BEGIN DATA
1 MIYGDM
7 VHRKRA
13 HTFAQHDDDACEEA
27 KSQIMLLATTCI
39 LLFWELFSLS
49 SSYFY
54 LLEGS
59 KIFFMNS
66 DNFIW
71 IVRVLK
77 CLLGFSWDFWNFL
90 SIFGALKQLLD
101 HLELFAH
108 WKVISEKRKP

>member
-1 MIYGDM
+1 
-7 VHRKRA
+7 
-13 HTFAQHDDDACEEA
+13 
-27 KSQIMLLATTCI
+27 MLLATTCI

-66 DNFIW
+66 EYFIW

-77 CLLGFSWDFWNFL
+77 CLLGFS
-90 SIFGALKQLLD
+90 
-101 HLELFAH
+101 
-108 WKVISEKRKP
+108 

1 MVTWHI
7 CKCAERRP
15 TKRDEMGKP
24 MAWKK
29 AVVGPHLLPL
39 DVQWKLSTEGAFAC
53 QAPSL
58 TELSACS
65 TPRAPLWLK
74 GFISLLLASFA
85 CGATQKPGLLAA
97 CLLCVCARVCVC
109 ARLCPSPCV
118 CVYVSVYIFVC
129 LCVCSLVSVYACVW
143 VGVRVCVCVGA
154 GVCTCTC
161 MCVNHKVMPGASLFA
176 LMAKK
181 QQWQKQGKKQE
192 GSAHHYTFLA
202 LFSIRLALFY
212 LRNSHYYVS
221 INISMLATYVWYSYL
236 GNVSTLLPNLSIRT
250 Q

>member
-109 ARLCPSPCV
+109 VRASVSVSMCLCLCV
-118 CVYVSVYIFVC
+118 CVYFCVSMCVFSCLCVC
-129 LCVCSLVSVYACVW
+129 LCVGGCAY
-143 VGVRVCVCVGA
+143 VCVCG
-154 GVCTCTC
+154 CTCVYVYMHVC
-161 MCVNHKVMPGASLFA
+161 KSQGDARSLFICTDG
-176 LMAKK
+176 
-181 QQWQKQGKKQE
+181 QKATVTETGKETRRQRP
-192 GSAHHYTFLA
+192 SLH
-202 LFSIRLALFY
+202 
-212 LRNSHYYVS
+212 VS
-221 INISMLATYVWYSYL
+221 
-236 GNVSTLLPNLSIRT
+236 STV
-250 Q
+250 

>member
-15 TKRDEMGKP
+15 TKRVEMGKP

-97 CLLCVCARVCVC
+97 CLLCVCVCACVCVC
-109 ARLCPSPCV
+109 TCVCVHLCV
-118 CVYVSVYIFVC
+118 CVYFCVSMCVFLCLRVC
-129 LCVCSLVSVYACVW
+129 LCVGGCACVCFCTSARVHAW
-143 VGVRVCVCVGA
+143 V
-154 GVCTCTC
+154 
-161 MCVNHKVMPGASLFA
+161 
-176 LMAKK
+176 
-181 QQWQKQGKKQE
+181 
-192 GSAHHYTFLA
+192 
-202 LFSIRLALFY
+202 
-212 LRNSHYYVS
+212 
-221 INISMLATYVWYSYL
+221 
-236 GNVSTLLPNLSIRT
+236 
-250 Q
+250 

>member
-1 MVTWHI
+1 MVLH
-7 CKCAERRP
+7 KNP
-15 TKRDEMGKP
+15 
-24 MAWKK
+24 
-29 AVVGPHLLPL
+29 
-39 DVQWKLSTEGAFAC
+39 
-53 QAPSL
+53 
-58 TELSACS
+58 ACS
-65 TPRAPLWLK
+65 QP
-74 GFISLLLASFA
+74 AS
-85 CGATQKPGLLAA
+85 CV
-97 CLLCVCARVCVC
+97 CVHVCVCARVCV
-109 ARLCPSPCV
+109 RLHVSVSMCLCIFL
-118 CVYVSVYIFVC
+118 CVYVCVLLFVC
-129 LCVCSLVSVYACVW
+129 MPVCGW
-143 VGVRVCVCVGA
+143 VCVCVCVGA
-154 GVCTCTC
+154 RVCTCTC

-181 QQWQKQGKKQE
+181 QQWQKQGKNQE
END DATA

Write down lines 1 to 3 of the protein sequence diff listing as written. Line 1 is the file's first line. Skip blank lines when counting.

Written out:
1 MIYGDM
7 VHRKRA
13 HTFAQHDDDACEEA